1) Who called Islam a "still-prevailing superstition of the Ishmaelites that deceives people" and "the forerunner of Antichrist"?
a) Franklin Graham
b) Glenn Beck
c) John of Damascus
d) What is an Ishmaelite and who is John of Damascus?
2) When was the following statement made: "Now, this is the perfect and consummate glory in God: not to exult in one's own righteousness, but, recognizing oneself as lacking true righteousness, to be justified by faith in Christ alone."
a) During the Protestant Reformation
b) During last year's Desiring God conference
c) During the fourth century
d) In Paul's letter to the church at Rome
3) Saint Patrick first came to Ireland:
a) As a missionary
b) As a slave
c) As a young child and grew up there
d) Because they were after his lucky charms
The answers are down below if you're curious...
But you're probably thinking Who cares? And you'd be right. These questions all have to do with the early church fathers (Christians from the first five centuries or so of church history), and the truth is most evangelicals don't care about patristics. My point in this silly quiz was to show just how relevant the lives and writings of these ancient Christians are for us today. The church fathers wrote about issues that modern Christians care deeply about and they lived their lives amidst a changing world. Some were learning how to live as persecuted people and knew that to follow Christ was to run the risk of being executed. Others struggled with living authentic Christian lives when Christianity became the official state religion and was watered down.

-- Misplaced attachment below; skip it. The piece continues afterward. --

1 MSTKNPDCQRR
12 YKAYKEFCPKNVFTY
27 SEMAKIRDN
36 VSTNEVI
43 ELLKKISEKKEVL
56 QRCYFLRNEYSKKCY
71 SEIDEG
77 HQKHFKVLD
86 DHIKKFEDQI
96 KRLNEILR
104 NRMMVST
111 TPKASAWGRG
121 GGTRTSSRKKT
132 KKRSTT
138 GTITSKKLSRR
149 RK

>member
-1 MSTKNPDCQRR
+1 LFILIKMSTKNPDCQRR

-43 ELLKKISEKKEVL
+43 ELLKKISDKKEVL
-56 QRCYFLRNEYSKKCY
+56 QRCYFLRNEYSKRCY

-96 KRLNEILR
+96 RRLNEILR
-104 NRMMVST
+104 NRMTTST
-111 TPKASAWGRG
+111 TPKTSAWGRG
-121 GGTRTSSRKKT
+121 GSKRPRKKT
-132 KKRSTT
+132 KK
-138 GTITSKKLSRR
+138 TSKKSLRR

In Rediscovering the Church Fathers, Michael A. G. Haykin, a church history professor at SBTS invites evangelicals to explore this ancient world that we often overlook. Albeit, not every the church fathers wrote or believed is gold. In fact, many of them struggled to figure out exactly what orthodoxy was (and wandered into heresy). But we have them to thank today for what we've inherited. They fought important theological battles first and we have received the blessing of their work and their faithfulness.
I mean, just look at the quote above in question # 2. That could have come from the pen of Martin Luther or John Calvin or from a multitude of reformed pastors today, but it came from a relatively unknown theologian of the [spoiler alert!] fourth century, Basil of Caesarea. Although it's popular for emergent types today to say that the issues being addressed by the Reformation were unique to that day, but clearly the concepts of Sola Fide and Sola Christus (and all the other solas) were not invented by the reformers!
The book is presented as a brief survey of the early Christian world. In fact, "survey" might be too strong a word. It's more like a sampler pack of early church history. You get some variety, but some of the best flavors are missing. (For example, there's no Didache, and there's no Augustine.) With that in mind, each chapter stands by itself (although there is some cross-referencing when themes or lives intersect). This can make the work appear more or less like a textbook at times. On the other hand, this book is a great introduction to some wonderful early Christians and could serve as a springboard for more detailed study. I was a little disappointed that there wasn't more of the actual writings from the fathers. For me, the highlights in this book were the chapters on Ignatius of Antioch, Origen, Basil of Caesarea, and Patrick. I wouldn't say this is a book for everyone, but if you like historical theology
If you got to the end of this review, here's your reward. The answers are: 1) c. 2) c. 3) b.